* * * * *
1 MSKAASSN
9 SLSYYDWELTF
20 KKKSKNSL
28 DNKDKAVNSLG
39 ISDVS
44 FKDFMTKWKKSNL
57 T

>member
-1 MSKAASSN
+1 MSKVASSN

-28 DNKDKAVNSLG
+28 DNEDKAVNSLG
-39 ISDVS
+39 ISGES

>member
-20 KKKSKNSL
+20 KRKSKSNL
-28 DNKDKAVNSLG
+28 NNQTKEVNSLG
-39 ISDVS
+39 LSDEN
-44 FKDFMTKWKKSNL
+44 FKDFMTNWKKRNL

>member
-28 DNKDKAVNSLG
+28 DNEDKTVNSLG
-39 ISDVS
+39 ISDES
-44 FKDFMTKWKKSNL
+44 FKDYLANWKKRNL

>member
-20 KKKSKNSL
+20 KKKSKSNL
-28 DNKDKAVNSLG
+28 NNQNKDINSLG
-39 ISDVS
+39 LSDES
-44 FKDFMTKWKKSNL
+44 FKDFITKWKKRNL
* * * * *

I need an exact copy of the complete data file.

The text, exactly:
1 MSKAASSN
9 SLSYYDWELTF
20 KKKSKNSL
28 DNKDKAVNSLG
39 ISDVS
44 FKDFMTKWKKSNL
57 T

>member
-1 MSKAASSN
+1 MSKVASSN

-28 DNKDKAVNSLG
+28 DNEDKAVNSLG
-39 ISDVS
+39 ISGES

>member
-20 KKKSKNSL
+20 KRKSKSNL
-28 DNKDKAVNSLG
+28 NNQTKEVNSLG
-39 ISDVS
+39 LSDEN
-44 FKDFMTKWKKSNL
+44 FKDFMTNWKKRNL

>member
-28 DNKDKAVNSLG
+28 DNEDKTVNSLG
-39 ISDVS
+39 ISDES
-44 FKDFMTKWKKSNL
+44 FKDYLANWKKRNL

>member
-20 KKKSKNSL
+20 KKKSKSNL
-28 DNKDKAVNSLG
+28 NNQNKDINSLG
-39 ISDVS
+39 LSDES
-44 FKDFMTKWKKSNL
+44 FKDFITKWKKRNL